Police Scotland chief Phil Gormley to stay in post while complaint against him investigated
An allegation of misconduct against Gormley is being investigated by PIRC
Chief Constable Phil Gormley - Image credit: Andrew Cowan
Police Scotland chief constable Phil Gormley will not be suspended while investigations into his conduct are carried, the Scottish Police Authority (SPA) has said.
Yesterday, it emerged that the police investigations and review commissioner (PIRC) had been asked by the SPA to investigate a complaint against him.
PIRC has said that, if proved, it would constitute gross misconduct.
- Scotland’s top cop Phil Gormley faces ‘gross misconduct’ investigation
- The thin blue line
- Scottish Police Authority chair Andrew Flanagan to stand down
Liberal Democrat leader Willie Rennie had called for Gormley to step aside while the investigation was ongoing, saying previous cases had “set a precedent”.
He said: “As Police Scotland seeks to recover from the chaos of the last few years it needs a Chief Constable with the authority to assist with that recovery.
“These allegations of gross misconduct are incredibly serious and require a thorough and prompt investigation.
“For that investigation to be conducted effectively it will be necessary for the Chief Constable to seek leave of absence from his post. Any leave of absence should not imply acceptance of guilt.
“Previous cases in Scotland and other parts of the UK have set a precedent, where the person who has been under investigation has temporarily stepped aside.”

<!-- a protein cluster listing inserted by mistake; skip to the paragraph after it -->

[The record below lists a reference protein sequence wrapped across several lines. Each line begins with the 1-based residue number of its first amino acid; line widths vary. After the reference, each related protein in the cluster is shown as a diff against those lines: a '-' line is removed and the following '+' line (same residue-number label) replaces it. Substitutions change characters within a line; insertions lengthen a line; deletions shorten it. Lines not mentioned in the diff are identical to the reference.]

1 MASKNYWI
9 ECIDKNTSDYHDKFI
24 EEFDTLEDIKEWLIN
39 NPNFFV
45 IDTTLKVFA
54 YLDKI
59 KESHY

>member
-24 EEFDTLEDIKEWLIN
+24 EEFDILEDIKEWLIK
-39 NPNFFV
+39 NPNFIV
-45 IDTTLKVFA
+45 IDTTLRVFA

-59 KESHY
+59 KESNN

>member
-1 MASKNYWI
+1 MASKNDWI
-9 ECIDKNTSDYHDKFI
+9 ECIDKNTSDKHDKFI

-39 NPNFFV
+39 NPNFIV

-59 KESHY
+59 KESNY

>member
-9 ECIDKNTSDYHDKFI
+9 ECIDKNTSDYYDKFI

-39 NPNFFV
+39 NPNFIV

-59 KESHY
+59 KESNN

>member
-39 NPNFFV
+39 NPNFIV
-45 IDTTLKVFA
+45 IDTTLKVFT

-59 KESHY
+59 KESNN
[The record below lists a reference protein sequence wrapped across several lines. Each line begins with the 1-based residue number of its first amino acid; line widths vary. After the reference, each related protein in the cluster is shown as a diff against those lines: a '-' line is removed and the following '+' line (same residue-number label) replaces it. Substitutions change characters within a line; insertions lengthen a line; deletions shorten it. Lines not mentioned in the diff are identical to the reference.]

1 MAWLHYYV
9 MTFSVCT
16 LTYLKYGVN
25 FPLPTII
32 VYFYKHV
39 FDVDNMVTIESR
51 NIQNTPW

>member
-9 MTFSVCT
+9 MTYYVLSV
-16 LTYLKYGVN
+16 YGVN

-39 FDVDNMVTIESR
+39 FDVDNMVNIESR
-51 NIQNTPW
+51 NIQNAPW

However, the SPA has confirmed that Gormley will remain in post during the investigation.
Deputy chair of the SPA board Nicola Marchant said: “Following confirmation yesterday that the PIRC will carry out an investigation into allegations about the Chief Constable referred to them by the SPA chief executive, the SPA board today convened a meeting with the CEO to consider the question of whether any measures, such as a suspension, are required.
“At this stage, and having carefully considered and balanced the various investigatory and public interest criteria within the regulations, the SPA takes the view that a suspension is not appropriate.
“As with any process of this nature, that is an issue we will keep under review.
“While complaints and conduct issues relating to senior officers are handled within a clear set of guidelines and procedures, the circumstances behind each case are different and so therefore should any consideration of whether a period of suspension is appropriate.
“We welcome the public commitment by the Chief Constable that he will cooperate fully with the PIRC and provide all necessary assistance.
“This sends a clear signal of intent, and we have no doubts that this is also the full expectation of the PIRC investigators.
“While we recognise the visibility and keen interest that comes with any allegation relating to an individual of this seniority, it is important for all those involved for the investigative process to be allowed to progress with diligence, proportionality and confidentiality.
“In due course, and subject to appropriate dialogue with the parties at the time, SPA would take the view that it is in the public interest that there should then be a public communication on the outcomes of this process.”
Minister accused of a "charade" after seeing off a rebellion over human rights in the EU Withdrawal Bill
Claire Baker has called for all parties to back proposals to roll out domestic abuse courts across Scotland
Susan Deacon will take over from Andrew Flanagan from the beginning of December
Joe Connolly, CEO of Ypeople, on the particular challenges facing the homeless population in prison